The Poser’s Guide to Oukast

The Max Passion Outkast Flowchart.

“Everyone who knows, knows Outkast.”

I’ve always thought of Outkast to be a tried and true litmus test artist. Someone who loves Outkast is almost guaranteed to be awesome, or at least knowledgeable in what constitutes great hip-hop. Artists like these are difficult to find: they have to have an undeniably high level of music quality but also a certain degree of experimentation that creates a barrier of entry or gatekeeping. Being just a good artist doesn’t cut it, it has to be the right kind of good. Liking the Beatles doesn’t indicate anything about someone. But liking Outkast… this guy gets it.

Thomas Koht, 2017

Outkast is special for a lot of reasons, but I think it ultimately comes down to one word: Versatility. Outkast can be smooth, sexy, clever, funny, tough, intelligent, all effortlessly and it all sounds fantastic. They’re extremely skilled both technically and stylistically. They have the sheer rap talent to hang with any old head rapper and they have the fleeting intangibles that the new kids have. Everything about their sound, execution, and aesthetic is top tier, which is why they manage to seamlessly transcend generation. Everyone who knows, knows Outkast. No one has ever done it that well and looked so damn good doing it. 


For organizational purposes, the Outkast catalogue can be generally cut in half, with the first three albums revolving around more traditional nineties hip-hop from the southern context, while the latter leg shows bolder experimentation and a transition into pop superstardom. Both sides of the Outkast coin are fantastic, and you’ll get the best balance with Aquemini, their 1998 masterpiece that marks the duo truly beginning to ascend into the musical stratosphere.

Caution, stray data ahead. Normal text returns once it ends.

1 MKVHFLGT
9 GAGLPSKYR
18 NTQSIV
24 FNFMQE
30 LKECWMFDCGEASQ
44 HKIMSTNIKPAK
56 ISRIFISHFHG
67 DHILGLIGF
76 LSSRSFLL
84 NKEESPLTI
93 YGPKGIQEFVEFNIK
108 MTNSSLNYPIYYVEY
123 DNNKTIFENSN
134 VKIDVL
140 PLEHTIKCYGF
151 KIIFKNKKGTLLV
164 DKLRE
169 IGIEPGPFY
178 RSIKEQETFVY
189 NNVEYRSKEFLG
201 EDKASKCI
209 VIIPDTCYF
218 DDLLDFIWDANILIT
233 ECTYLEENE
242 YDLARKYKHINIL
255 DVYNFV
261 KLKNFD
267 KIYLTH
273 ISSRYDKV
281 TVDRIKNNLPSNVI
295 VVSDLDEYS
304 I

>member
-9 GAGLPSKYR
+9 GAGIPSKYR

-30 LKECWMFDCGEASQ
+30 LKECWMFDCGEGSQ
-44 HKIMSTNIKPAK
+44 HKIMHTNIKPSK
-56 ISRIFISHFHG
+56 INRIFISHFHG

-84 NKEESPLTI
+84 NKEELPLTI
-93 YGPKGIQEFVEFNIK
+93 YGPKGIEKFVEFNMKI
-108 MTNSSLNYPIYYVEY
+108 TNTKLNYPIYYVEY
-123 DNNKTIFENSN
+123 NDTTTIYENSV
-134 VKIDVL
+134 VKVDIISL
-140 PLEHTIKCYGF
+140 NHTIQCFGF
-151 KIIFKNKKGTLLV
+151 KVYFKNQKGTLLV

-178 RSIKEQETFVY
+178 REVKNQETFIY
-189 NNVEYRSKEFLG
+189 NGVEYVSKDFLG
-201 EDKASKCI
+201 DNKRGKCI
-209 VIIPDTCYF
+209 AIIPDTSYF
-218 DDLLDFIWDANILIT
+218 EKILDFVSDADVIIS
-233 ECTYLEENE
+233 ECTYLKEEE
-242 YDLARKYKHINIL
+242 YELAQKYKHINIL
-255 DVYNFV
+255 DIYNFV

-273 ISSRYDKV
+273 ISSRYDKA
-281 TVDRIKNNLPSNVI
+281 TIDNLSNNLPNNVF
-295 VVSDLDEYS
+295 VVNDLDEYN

Big Boi is an Aquarius, Andre 3000 is a Gemini, and together they are Aquemini.

This thing is a boldly unapologetic Atlanta masterpiece, with bouncing beats, super catchy hooks, and some truly captivating storytelling. Aquemini really brings the best out of both rappers, who sing, spit, hum, croon, and flow in more ways than you can count, front to back. There’s never a dull moment on this album and it has something for everyone. My personal favorite is the sexy as hell “Spottieottiedopalicious,” but some other highlights are the southern hoedown inspired “Rosa Parks,” and the legendary “Slump,” which you might remember from that scene in Neighbors. Yes, the Seth Rogen Zac Efron movie. THAT’s how big Outkast is.

Happy Mag, 2020.

Next, check out Stankonia. It’s a huge moment for the group, where they truly realized themselves as pop heavyweights, all without compromising their cutting edge sound. There will be some familiar tunes on here to get you through the long runtime (“So Fresh, So Clean,” “Mrs. Jackson,” “Roses,”) along with some of the most inventive hip-hop crossovers in music history. It’s really amazing how far Outkast can take this thing. Stankonia is dripping with eccentricities, with wild beats, funny skits, and truly staggering delivery. My favorite track here is undoubtedly “Humble Mumble” with Andre’s ex lover Erykah Badu, but “Call B4 I Cum,” and “Bombs Over Baghdad” are amazing too. Consider this album’s popularity during the year of our lord 2000, and it becomes truly baffling just how they pulled it off.


While this middle stretch of the Outkast timeline is by far the strongest, there’s also some legendary material in the albums that exist right outside of it. Next you should go to either ATLiens or Speakerboxxx/The Love Below, depending on which you enjoyed the most of the first two. If Aquemini was more your speed, definitely check out ATLiens. It’s a classic hip-hop album that still shows fun tinges of the wild experimentation to come later. It’s not out of this world, but it is still covered with that signature Atlanta personality and it delivers some really strong old head hip-hop. Some Outkast purists claim this side of the group to be the best, and for good reason. It’s excellent, and it has “Elevators” and the title track, two of the most legendary Outkast songs EVER. Any fans of the “rapper” element of the duo should absolutely go for this.